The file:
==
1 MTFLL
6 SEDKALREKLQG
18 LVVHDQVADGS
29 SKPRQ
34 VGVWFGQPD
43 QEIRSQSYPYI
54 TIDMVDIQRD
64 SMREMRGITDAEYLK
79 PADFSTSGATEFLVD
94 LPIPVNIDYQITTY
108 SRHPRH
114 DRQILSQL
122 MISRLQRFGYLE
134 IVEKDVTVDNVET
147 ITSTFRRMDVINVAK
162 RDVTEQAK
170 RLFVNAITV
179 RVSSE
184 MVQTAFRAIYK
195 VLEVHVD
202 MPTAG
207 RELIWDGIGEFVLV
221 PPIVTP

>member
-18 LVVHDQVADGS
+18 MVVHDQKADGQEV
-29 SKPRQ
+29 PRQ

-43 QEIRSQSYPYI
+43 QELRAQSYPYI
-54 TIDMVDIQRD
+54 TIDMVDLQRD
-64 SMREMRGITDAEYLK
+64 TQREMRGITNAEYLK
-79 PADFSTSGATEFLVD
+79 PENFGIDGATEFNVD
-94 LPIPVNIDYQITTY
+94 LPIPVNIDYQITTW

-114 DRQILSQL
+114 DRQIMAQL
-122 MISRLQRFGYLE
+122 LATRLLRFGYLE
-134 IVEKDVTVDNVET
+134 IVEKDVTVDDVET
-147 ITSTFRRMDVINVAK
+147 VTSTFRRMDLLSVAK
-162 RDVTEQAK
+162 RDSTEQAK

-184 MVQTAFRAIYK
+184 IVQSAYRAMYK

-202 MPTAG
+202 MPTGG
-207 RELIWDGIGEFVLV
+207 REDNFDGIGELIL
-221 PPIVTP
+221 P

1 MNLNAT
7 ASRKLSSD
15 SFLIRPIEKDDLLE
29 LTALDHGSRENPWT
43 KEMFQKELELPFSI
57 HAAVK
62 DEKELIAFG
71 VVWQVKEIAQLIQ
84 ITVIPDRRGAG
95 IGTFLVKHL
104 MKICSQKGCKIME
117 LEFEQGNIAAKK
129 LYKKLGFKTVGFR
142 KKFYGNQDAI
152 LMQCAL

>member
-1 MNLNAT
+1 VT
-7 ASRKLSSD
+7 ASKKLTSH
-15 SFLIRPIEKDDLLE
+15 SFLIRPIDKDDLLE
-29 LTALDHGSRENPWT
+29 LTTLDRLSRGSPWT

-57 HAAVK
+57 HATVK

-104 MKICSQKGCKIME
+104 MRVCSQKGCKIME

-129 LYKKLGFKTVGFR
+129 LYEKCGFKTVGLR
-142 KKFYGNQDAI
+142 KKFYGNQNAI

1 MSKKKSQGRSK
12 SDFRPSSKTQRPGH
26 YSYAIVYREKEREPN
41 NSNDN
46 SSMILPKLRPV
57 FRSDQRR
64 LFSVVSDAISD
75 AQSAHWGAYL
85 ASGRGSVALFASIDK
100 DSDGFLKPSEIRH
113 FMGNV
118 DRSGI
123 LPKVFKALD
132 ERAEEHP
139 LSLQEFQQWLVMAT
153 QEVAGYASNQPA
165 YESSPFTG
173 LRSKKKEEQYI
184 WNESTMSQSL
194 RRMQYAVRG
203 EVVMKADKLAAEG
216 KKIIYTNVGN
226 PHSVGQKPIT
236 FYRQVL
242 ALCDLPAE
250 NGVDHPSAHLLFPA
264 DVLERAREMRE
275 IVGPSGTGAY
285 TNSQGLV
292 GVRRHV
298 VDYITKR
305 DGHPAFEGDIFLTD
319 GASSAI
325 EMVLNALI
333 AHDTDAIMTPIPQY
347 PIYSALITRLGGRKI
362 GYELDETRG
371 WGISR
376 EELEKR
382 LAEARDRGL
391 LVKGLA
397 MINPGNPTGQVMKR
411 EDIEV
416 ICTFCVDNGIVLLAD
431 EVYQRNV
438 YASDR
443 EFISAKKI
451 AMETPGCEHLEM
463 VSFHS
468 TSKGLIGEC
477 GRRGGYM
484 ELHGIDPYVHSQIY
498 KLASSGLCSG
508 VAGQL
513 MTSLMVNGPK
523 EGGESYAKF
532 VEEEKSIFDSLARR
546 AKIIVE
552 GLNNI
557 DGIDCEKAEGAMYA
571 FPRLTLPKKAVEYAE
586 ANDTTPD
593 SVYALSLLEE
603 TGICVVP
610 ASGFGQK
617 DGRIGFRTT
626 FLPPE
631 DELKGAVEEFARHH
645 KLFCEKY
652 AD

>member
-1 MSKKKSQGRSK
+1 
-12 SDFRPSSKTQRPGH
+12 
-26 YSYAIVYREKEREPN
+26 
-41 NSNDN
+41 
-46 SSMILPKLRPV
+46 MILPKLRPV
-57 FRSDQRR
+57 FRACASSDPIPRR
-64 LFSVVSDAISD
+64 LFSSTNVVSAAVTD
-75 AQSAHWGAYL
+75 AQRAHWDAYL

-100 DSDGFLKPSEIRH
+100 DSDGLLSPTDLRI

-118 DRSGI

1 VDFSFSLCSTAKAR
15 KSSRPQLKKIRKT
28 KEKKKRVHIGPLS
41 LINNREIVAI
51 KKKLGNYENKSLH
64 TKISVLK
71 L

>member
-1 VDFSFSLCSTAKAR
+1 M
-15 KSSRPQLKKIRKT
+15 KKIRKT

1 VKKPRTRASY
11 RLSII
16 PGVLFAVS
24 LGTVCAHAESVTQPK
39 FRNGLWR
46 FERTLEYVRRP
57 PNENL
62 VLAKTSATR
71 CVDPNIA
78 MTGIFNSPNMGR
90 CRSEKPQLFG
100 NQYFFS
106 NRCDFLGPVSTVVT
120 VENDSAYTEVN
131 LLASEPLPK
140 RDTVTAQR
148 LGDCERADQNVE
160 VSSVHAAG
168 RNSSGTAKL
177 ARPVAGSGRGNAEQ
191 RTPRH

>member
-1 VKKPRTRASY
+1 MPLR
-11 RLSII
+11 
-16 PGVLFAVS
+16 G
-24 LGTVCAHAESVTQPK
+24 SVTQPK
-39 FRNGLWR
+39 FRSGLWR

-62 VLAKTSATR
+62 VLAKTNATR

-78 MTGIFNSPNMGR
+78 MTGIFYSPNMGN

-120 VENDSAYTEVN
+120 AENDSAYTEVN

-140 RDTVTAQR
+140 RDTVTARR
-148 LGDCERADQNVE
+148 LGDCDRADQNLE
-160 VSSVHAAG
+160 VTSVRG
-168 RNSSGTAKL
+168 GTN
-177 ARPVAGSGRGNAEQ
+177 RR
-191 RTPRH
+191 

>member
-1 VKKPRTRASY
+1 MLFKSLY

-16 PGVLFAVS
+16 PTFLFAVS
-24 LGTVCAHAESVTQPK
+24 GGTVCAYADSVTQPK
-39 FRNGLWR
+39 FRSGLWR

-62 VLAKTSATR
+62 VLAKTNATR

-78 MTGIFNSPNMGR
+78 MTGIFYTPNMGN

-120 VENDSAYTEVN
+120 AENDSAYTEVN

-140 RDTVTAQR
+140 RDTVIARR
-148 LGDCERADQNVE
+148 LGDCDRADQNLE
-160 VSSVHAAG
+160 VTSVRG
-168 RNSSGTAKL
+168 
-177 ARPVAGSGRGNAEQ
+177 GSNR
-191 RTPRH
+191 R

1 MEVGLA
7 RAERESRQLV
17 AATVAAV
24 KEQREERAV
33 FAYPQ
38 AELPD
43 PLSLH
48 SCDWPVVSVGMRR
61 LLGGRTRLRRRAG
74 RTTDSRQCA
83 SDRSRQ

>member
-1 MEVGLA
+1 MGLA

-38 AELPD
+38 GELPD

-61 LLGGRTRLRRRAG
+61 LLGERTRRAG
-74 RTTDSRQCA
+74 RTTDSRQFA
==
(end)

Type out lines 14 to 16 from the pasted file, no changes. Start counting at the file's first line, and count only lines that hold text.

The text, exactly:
134 IVEKDVTVDNVET
147 ITSTFRRMDVINVAK
162 RDVTEQAK